November 24 — 3:22 pm, 2003

A balanced approach to attracting teachers

Should schools have the power to choose their teachers?

Education reforms have short shelf lives. Every few years, a reform surfaces that proponents claim is essential for all other school reforms to work.

Such reforms usually have three things in common. They are experimental, with no record of raising student achievement. They are more likely to expand management rights than address educational issues, and they rarely produce the desired results.

Giving principals the authority to hire teachers is being touted as the way to raise test scores and reduce teacher turnover, particularly in low-performing schools.

But in other urban districts using school-based teacher selection, there’s no evidence that it raises scores, reduces turnover, or attracts certified, experienced teachers to difficult-to-staff schools.

Research shows that teachers leave because of economic factors – low pay, lack of tuition reimbursement and high wage taxes – and poor working conditions – including large classes, lack of professional support, persistent discipline problems and shortages of resources. When surveyed, teachers never say they quit because the principal didn’t handpick them.

Attracting and keeping qualified teachers requires a variety of incentives, including:

  • Reduced class size. No single reform has proven more successful than lowering class size to 17 students in grades 1-3. In smaller classes, teachers are more successful managing student behavior and teaching subject matter, and successful teachers are more likely to stay.

  • Strengthen teacher and staff support. Teachers need relevant professional development, strong mentoring, and help with classroom management. Teacher preparatory programs must be strengthened, and new teachers entering education from other fields should "student-teach" in a certified teacher’s classroom.

  • Improve school leadership. Teachers stay in schools where they have productive,collaborative relationships with administrators. Principals must roll up their sleeves to help new teachers, not pounce on them at the first sign of trouble.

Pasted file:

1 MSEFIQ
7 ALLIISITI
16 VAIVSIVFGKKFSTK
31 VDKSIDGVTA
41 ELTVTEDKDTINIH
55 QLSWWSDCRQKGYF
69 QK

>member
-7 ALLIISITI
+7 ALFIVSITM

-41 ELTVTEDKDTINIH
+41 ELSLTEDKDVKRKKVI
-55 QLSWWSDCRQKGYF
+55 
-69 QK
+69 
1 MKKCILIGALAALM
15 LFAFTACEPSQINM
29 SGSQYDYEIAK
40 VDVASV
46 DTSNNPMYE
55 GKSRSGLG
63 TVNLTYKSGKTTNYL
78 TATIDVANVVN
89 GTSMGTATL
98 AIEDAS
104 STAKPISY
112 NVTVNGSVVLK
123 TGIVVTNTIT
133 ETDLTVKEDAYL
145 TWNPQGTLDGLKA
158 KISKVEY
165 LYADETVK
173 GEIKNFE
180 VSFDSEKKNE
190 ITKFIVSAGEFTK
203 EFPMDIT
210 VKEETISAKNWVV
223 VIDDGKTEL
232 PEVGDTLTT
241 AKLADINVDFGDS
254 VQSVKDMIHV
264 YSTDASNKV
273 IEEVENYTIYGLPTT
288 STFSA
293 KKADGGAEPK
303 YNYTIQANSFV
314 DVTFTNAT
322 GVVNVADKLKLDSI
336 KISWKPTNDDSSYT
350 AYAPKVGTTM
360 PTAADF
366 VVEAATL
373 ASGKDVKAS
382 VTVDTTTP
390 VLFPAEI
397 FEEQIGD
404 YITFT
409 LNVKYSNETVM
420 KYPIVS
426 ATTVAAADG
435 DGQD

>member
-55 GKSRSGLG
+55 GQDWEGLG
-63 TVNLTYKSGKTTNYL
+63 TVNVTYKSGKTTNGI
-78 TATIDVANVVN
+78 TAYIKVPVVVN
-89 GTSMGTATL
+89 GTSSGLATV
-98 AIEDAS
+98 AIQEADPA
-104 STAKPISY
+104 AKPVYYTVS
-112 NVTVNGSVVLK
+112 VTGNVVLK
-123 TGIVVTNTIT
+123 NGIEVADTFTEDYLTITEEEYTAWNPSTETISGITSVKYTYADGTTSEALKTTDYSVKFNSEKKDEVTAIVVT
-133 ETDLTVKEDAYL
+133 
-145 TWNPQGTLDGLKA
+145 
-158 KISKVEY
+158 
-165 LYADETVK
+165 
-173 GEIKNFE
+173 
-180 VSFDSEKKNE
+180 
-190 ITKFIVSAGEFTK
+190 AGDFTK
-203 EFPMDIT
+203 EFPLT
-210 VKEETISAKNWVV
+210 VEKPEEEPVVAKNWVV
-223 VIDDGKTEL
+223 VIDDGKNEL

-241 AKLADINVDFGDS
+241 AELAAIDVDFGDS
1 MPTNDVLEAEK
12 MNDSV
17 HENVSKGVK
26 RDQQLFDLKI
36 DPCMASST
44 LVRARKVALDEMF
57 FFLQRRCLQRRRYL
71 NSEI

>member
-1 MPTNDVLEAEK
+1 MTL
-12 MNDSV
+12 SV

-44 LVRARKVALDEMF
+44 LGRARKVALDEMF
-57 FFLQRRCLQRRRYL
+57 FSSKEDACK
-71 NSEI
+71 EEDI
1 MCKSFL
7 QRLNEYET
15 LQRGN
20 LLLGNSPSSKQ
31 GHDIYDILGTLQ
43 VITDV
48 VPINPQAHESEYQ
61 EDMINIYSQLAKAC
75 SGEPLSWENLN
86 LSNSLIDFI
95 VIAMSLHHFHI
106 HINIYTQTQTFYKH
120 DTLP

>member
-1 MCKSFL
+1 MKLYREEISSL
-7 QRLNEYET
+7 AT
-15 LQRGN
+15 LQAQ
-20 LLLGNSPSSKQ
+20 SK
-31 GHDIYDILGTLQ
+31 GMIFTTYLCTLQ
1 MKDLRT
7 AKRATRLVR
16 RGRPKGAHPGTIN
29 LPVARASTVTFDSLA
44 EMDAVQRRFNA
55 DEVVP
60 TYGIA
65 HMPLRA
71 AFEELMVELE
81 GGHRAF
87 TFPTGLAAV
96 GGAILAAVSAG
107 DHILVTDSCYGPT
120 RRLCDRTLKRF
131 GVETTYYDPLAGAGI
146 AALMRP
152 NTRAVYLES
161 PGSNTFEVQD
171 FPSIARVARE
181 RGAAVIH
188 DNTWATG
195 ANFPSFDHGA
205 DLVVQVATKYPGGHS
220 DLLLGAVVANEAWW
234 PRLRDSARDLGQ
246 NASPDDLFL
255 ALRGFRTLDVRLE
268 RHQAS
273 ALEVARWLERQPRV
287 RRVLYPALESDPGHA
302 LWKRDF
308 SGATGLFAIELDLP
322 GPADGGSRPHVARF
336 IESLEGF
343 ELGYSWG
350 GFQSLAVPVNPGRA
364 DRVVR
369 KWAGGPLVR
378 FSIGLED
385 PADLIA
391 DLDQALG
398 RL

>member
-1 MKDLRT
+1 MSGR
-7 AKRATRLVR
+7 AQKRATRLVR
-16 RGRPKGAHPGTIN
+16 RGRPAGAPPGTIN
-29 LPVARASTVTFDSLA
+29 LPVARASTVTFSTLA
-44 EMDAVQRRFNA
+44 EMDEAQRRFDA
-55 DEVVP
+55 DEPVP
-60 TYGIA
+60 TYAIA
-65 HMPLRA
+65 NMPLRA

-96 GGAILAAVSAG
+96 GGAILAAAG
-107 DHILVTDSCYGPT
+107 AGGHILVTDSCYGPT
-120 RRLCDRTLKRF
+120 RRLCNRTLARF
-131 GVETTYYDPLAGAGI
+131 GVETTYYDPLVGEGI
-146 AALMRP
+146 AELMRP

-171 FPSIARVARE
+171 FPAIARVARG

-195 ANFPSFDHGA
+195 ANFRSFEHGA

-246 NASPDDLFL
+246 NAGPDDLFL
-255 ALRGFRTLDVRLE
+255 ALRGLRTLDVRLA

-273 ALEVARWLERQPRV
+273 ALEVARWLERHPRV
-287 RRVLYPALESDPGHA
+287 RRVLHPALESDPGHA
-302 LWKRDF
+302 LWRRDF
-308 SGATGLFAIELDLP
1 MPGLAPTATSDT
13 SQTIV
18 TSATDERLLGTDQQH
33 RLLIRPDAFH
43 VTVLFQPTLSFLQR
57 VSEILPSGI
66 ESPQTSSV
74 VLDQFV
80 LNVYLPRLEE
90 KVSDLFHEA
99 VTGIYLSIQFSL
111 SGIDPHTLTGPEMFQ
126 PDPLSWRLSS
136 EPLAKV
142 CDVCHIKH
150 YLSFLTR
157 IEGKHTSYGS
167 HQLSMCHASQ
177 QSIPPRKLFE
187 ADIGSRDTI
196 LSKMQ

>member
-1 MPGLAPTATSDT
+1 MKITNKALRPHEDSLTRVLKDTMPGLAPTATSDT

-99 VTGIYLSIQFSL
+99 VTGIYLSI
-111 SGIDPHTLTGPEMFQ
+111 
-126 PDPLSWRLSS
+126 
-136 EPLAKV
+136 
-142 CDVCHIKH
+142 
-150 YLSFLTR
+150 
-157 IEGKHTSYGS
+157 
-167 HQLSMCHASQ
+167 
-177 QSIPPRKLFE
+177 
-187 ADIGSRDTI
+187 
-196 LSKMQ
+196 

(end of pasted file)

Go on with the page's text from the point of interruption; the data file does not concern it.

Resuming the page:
• Enlist parents as partners. Parents are students’ first teachers, and student’ homes are their first classroom. Teachers work best in schools that have parental and community support.

  • Get tough on discipline. Turnover is highest in schools where discipline is a persistent problem. Schools must have an effective discipline policy, which is enforced fairly and consistently by teachers and administrators alike.

  • Make teaching a more attractive job. Significant bonuses for experienced teachers in struggling schools, housing incentives, loan forgiveness, tuition reimbursement, and other financial perks will help. While many of the rewards for teachers are intrinsic, money matters when the job is more difficult.

  • Make teachers’ jobs doable. A study by the National Bureau of Economic Research showed that teachers aren’t persuaded by financial incentives if working conditions are bad, resources are scarce, and leadership is poor. Teachers can’t teach children to write without books, pencils, and paper.

Since 2000, Philadelphia schools have been able to participate in school-based selection of teachers. Faculties at 31 schools have opted to do so. At these schools, school personnel committees made up of teachers, administrators, parents, and students filled only two-thirds of the teacher vacancies through school-based interviews.

School-based hiring can empower teachers to become more involved in determining and carrying out a school’s educational program if there is trust and a shared educational philosophy between the principal and faculty.

But when principals pressure and intimidate faculty members into opting into the program, and then override the personnel committee’s decisions or hire friends or unqualified candidates, teachers quickly become demoralized and leave.

Qualified teachers are more likely to transfer into a school if it has strong leadership and good working conditions, and if it offers economic incentives. Forcing experienced teachers into hard-to-staff schools could reduce the quality of education in schools that are meeting their goals and drive qualified teachers out of the District.

Principals wanting to build a cohesive school team can provide prospective teachers with job descriptions and information about the school’s educational program, and they can recruit prospective teachers during transfer sessions.

In the final analysis, hiring the best certified teacher applicants available and creating a system of supports and incentives to keep them is the best strategy for getting a qualified teacher in every classroom.

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